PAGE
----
Local Elections: The Untapped Potential for the Future
Engage & Represent
If nothing else, the data from Traverse City’s city clerk’s office for the off-year election of 2009 reveals an untapped potential for young adults to influence the direction of the city. Granted, not reflective of all elections, but I hazard to guess the percentages remain true.
Of eligible voters, those under 50 years old represent 58% of the electorate and, thanks to a 9% voter turnout in that age group, only 24% of the total vote. The under 40 crowd represent 42% of the potential voters and only 6% of the 40 and under crowd cast a vote in 2009.
It is a tad surprising that the under 50 crowd is as large as it is. For all of the talk that Traverse City is a retirement community, the numbers here don’t support it. The City has a good mix and a healthy young adult populace. They simply aren’t that engaged.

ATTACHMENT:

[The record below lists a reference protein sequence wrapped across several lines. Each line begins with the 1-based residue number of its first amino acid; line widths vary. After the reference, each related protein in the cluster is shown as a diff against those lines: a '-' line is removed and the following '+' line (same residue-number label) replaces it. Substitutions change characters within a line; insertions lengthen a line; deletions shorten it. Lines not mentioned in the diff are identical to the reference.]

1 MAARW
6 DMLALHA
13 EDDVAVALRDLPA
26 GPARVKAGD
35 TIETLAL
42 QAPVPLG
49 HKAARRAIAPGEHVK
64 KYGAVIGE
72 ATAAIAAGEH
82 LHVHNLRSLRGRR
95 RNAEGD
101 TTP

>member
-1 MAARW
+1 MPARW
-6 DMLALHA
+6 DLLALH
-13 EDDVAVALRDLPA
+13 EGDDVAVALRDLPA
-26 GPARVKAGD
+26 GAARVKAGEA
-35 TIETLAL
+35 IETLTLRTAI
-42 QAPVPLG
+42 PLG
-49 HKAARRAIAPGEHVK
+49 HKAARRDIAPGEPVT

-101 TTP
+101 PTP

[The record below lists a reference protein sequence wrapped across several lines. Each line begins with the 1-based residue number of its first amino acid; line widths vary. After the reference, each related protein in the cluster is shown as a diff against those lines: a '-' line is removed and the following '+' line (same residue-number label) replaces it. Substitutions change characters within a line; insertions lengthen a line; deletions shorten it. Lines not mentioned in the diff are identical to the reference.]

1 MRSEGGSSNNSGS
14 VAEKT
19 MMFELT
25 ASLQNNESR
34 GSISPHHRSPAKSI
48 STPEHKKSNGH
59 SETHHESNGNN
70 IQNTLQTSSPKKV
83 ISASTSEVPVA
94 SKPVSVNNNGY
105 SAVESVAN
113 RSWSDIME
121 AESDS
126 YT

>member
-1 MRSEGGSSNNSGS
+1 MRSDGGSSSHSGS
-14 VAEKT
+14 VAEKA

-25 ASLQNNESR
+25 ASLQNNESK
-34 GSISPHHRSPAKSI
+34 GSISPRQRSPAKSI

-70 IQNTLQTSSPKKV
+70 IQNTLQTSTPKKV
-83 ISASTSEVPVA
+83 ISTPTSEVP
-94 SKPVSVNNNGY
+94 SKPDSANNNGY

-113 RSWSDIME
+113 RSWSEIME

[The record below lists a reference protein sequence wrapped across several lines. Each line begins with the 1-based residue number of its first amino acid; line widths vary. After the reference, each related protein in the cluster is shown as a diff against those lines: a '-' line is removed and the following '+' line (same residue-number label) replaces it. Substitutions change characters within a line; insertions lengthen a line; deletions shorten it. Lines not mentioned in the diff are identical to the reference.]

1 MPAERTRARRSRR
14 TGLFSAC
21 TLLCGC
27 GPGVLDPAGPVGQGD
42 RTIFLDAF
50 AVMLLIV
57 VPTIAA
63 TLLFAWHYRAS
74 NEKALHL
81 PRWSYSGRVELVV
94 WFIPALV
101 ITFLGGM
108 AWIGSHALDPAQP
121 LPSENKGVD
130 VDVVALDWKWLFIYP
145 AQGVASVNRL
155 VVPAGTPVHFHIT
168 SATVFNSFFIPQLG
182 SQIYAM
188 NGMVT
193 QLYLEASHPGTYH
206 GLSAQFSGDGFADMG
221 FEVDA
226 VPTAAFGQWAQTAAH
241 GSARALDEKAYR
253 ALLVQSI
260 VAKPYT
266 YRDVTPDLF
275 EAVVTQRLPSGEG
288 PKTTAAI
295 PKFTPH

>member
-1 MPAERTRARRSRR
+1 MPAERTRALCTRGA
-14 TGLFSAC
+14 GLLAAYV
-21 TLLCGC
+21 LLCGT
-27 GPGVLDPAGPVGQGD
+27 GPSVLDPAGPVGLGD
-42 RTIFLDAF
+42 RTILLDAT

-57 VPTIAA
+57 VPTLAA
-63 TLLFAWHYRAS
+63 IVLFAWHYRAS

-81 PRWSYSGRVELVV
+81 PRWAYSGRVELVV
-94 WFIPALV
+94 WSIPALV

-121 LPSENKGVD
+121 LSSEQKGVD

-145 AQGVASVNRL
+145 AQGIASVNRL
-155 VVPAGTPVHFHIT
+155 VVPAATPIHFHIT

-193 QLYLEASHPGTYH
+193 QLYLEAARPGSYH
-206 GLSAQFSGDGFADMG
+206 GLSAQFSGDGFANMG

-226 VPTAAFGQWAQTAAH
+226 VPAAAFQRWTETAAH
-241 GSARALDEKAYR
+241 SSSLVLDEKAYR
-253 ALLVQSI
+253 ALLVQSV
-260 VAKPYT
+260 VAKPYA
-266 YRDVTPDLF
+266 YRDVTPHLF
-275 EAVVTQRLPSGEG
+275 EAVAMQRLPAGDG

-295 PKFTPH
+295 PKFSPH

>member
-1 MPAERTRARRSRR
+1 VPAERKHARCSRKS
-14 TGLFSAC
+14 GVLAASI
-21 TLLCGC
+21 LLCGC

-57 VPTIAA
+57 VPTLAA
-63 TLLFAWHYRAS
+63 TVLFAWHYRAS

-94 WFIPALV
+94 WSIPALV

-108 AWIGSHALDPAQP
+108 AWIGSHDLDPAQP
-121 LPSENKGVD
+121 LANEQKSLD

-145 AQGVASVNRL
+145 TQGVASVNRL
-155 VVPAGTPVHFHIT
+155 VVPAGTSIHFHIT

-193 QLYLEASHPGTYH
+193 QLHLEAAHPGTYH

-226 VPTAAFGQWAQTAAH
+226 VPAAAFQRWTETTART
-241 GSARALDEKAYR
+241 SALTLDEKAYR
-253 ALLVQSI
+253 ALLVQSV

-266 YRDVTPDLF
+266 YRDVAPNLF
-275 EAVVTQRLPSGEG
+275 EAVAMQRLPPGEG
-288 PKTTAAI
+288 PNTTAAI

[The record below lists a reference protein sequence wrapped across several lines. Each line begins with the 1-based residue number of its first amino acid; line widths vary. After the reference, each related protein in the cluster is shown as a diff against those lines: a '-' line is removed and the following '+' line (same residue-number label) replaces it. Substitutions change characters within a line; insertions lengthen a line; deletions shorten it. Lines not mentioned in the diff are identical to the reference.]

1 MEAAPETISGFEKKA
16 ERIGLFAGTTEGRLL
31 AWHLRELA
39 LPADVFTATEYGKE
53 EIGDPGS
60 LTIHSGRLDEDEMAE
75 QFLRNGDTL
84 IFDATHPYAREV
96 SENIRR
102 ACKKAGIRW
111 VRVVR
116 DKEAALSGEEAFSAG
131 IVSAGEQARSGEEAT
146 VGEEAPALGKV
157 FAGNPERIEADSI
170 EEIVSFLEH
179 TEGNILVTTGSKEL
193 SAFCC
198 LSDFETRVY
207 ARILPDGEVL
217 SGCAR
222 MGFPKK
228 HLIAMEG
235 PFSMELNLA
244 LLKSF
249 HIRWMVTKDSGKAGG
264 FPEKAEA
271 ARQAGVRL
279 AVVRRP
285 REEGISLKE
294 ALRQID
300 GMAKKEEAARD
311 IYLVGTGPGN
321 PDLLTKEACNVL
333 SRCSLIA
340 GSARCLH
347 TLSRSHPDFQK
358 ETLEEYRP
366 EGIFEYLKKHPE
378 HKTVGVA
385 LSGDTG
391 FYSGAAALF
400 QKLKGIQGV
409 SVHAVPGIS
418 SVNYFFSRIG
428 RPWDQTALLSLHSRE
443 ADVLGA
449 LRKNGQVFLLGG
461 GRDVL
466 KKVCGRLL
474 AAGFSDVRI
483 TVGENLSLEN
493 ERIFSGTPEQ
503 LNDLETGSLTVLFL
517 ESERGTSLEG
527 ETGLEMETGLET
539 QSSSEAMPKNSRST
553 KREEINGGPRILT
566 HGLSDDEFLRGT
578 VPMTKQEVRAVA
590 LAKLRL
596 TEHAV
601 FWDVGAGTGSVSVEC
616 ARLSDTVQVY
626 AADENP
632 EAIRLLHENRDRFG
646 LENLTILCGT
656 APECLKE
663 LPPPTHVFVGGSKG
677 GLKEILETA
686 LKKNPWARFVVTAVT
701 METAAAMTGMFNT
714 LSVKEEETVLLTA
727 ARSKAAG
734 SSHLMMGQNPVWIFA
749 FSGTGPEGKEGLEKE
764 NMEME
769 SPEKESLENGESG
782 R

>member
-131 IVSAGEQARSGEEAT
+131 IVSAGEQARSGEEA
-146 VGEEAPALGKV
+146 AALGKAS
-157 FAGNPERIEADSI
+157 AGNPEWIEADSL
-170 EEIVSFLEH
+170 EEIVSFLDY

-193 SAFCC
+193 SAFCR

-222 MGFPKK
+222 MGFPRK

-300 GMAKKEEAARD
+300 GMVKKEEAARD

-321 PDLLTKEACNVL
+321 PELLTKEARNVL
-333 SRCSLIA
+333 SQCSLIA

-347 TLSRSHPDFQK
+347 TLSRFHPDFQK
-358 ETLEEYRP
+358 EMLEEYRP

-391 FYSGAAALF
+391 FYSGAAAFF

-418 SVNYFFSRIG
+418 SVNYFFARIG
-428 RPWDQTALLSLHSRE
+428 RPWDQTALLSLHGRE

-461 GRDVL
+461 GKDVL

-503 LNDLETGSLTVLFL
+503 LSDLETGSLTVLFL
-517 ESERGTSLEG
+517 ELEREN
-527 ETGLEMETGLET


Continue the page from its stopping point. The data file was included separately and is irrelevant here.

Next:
As the November election begins (absentee ballots go out
soon today) the candidates for local office are looking at these numbers and seeing who has voted over the last several elections. They know by name, address and age whether you are a likely voter. This is how newbies prioritize their outreach and efforts and this information informs incumbents on how to frame their decisions on the councils that they now occupy. This needs to cause everyone to ask some introspective questions:
Am I relevant to these candidates?
Why would they listen to my concerns?
2009 Voting Data by Age Groups for Traverse City
|Age||Voted||Possible||Percent Voted||Percent of Electorate|
EDITOR’S NOTE: In a future post, I’m interested in exploring the differences in concerns and issues between the age groups. It’d also be instructive to explore the commonalities. I suspect that for the latter there are far more than might be imagined. If you have some perspective of the subject, please leave a comment or send me a message. It’d be greatly appreciated.